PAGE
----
A House of Lords committee advising the Government on foreign policy has blamed the stalled peace process on the “politics and policies of Israel” and told ministers not to go along with Donald Trump’s “peace-negating” approach to the conflict.

In a report published this week, called ‘The Middle East: Time for New Realism,’ peers warned that the new U.S. president “mercurial and unpredictable nature” of policy-making should not affect the UK’s position.

Members of House of Lords International Relations Committee (IRC) wrote: “The politics and policies of Israel diminish the possibilities of peace, specifically the rapid expansion of settlements.”

They said that settlement-expansion was due to the policies of Israeli Prime Minister Benjamin Netanyahu, and noted a new bill in February to “allow the expropriation of privately owned Palestinian land”.

Noting Trump’s promise to relocate the U.S. embassy to Jerusalem, and his choice of a pro-settlement ambassador, they warned of diverging UK-US interests, since Trump had now abandoned the long-standing commitment to a two-state solution.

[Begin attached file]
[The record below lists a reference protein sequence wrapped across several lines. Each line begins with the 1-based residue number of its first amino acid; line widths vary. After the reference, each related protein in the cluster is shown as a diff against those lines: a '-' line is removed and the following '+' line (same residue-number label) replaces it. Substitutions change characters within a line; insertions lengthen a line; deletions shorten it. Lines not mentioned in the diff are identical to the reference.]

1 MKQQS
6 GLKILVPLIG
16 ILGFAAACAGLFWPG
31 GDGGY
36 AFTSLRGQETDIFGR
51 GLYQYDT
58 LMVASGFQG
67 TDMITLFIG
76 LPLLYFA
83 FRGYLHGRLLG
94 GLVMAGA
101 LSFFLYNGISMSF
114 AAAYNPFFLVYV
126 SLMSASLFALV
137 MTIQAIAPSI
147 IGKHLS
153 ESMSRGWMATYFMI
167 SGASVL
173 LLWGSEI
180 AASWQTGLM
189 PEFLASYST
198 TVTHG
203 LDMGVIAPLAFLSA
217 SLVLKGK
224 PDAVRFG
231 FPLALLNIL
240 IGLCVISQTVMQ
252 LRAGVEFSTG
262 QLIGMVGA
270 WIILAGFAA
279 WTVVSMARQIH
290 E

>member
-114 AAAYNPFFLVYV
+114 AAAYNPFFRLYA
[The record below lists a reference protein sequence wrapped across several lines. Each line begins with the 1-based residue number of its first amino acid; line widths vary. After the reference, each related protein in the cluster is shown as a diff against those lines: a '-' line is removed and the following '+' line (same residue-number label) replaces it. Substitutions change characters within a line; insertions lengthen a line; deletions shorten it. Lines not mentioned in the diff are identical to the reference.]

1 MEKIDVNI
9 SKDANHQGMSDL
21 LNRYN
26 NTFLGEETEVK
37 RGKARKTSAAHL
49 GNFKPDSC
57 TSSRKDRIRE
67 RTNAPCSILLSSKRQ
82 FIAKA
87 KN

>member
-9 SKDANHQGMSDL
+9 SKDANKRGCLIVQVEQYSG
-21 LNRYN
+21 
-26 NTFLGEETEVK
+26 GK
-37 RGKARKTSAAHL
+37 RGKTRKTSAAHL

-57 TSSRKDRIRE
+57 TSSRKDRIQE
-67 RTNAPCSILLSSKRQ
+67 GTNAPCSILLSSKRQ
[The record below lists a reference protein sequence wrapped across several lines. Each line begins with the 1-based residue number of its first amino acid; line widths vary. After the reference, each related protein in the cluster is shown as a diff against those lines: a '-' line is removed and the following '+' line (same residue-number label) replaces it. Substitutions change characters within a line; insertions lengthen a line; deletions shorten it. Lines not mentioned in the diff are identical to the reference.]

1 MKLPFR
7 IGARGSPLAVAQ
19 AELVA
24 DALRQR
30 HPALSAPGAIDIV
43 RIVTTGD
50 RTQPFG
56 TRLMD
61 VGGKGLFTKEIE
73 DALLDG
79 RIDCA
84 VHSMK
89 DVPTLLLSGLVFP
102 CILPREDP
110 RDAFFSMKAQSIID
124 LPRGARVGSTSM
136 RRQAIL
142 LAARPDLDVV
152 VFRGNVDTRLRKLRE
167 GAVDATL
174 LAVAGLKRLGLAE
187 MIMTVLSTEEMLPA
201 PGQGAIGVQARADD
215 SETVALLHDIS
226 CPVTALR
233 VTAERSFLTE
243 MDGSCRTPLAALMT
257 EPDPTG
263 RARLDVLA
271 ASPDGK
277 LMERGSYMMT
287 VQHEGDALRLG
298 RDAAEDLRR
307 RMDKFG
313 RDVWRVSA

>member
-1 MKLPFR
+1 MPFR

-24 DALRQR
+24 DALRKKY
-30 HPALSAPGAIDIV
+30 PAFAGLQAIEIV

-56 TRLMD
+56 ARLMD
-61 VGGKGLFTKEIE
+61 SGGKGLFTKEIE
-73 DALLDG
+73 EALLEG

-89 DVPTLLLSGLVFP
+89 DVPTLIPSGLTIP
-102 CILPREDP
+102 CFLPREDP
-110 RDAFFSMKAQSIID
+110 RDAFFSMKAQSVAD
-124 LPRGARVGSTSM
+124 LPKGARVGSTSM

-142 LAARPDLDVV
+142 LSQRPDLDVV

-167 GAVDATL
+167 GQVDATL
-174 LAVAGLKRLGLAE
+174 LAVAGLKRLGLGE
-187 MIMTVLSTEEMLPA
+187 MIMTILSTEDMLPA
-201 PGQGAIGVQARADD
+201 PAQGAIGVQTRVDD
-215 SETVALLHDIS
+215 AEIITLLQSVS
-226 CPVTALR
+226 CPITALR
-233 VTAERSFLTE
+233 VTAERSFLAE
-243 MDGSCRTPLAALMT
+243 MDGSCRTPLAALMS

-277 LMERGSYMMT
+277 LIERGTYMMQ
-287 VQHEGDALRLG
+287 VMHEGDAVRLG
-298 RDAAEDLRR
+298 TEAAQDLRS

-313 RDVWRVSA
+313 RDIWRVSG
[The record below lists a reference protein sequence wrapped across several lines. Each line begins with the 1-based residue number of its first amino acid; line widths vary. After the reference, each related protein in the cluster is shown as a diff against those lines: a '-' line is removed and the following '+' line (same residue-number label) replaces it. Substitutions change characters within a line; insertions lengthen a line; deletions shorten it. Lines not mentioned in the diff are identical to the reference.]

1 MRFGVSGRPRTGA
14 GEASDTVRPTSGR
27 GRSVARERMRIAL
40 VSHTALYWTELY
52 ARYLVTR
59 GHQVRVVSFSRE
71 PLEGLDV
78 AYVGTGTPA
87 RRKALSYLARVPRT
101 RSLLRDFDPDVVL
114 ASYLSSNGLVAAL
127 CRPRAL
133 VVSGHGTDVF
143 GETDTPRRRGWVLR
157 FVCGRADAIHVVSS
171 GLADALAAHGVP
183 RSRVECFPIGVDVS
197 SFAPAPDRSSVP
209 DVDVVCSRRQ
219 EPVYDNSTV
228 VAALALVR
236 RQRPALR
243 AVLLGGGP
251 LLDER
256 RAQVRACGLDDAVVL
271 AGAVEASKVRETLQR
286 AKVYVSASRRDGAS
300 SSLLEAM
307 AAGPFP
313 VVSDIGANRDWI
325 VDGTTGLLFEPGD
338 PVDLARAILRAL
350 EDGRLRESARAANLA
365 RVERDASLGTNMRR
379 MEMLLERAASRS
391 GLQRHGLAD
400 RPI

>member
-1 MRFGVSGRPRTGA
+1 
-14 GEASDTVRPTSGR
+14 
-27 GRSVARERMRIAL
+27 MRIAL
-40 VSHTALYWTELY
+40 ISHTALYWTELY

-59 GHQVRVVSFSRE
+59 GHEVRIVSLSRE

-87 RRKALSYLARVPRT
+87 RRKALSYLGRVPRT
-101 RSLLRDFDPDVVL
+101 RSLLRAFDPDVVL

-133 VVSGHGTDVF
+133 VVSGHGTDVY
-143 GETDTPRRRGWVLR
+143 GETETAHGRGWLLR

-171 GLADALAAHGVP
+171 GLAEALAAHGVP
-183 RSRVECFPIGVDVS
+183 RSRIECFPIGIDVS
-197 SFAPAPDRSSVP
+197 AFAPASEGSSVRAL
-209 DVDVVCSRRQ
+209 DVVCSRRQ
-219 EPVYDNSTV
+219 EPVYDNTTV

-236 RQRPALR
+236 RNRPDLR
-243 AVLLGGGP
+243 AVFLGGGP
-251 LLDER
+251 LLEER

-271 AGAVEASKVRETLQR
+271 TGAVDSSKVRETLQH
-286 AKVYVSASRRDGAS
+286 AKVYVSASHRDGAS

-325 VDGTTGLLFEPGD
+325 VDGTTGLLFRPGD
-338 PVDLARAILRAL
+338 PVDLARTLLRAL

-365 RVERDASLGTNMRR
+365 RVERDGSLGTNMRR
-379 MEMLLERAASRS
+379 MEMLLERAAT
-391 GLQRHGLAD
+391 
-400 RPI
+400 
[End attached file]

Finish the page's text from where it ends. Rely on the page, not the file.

The report, published on Tuesday, said “the U.S. president has taken positions that are unconstructive and could even escalate conflict”.

In evidence given to the Committee, Daniel Levy, director of the MENA programme at the European Council on Foreign Relations, had earlier said that if the U.S. took a “meandering, erratic, unhelpful, unconstructive, peace-negating position … Britain would be ill advised to align with it”.

The report’s authors, led by Tory former Foreign Office minister Lord Howell of Guildford, said that – in contrast to Trump’s approach – “making progress on the Israeli-Palestinian dispute and supporting the Iran nuclear deal… should be pursued”.

Noting a new “disregard for international institutions” in the role of the Israeli-Palestinian conflict, the peers said the conflict was dealt with “at multilateral level with US support, but ad hoc groupings are now more the norm than the exception”.

The report added that whilst the Israeli-Palestinian conflict “may appear less salient at the moment, it has wider consequences for the sense of Sunni anger and regional stability”.